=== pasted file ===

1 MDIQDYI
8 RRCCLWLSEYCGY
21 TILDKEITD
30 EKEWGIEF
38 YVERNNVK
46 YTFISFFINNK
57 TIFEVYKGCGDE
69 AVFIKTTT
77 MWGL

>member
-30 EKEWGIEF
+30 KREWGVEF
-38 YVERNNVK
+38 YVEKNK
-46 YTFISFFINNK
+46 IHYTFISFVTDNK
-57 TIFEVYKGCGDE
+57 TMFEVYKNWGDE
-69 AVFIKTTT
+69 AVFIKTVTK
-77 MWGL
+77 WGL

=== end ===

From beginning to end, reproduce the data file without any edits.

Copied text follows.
1 MDIQDYI
8 RRCCLWLSEYCGY
21 TILDKEITD
30 EKEWGIEF
38 YVERNNVK
46 YTFISFFINNK
57 TIFEVYKGCGDE
69 AVFIKTTT
77 MWGL

>member
-30 EKEWGIEF
+30 KREWGVEF
-38 YVERNNVK
+38 YVEKNK
-46 YTFISFFINNK
+46 IHYTFISFVTDNK
-57 TIFEVYKGCGDE
+57 TMFEVYKNWGDE
-69 AVFIKTTT
+69 AVFIKTVTK
-77 MWGL
+77 WGL